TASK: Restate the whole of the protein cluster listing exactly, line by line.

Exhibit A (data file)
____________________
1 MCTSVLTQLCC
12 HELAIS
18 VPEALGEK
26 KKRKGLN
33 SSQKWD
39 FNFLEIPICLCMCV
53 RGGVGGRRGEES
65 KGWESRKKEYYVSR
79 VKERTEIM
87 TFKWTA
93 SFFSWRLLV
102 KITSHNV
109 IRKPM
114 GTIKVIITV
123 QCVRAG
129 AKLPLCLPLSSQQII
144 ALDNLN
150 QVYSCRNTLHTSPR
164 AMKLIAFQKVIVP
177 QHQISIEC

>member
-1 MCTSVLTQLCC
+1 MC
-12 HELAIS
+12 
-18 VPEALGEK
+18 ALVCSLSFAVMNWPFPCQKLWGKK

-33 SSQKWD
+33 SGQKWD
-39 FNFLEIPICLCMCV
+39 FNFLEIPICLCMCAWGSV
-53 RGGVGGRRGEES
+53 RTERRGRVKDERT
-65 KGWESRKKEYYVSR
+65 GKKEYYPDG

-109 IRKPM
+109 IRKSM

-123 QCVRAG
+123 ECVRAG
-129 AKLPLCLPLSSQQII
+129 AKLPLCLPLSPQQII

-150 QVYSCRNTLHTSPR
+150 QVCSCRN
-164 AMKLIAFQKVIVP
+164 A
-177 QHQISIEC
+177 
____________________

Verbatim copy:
1 MCTSVLTQLCC
12 HELAIS
18 VPEALGEK
26 KKRKGLN
33 SSQKWD
39 FNFLEIPICLCMCV
53 RGGVGGRRGEES
65 KGWESRKKEYYVSR
79 VKERTEIM
87 TFKWTA
93 SFFSWRLLV
102 KITSHNV
109 IRKPM
114 GTIKVIITV
123 QCVRAG
129 AKLPLCLPLSSQQII
144 ALDNLN
150 QVYSCRNTLHTSPR
164 AMKLIAFQKVIVP
177 QHQISIEC

>member
-1 MCTSVLTQLCC
+1 MC
-12 HELAIS
+12 
-18 VPEALGEK
+18 ALVCSLSFAVMNWPFPCQKLWGKK

-33 SSQKWD
+33 SGQKWD
-39 FNFLEIPICLCMCV
+39 FNFLEIPICLCMCAWGSV
-53 RGGVGGRRGEES
+53 RTERRGRVKDERT
-65 KGWESRKKEYYVSR
+65 GKKEYYPDG

-109 IRKPM
+109 IRKSM

-123 QCVRAG
+123 ECVRAG
-129 AKLPLCLPLSSQQII
+129 AKLPLCLPLSPQQII

-150 QVYSCRNTLHTSPR
+150 QVCSCRN
-164 AMKLIAFQKVIVP
+164 A
-177 QHQISIEC
+177 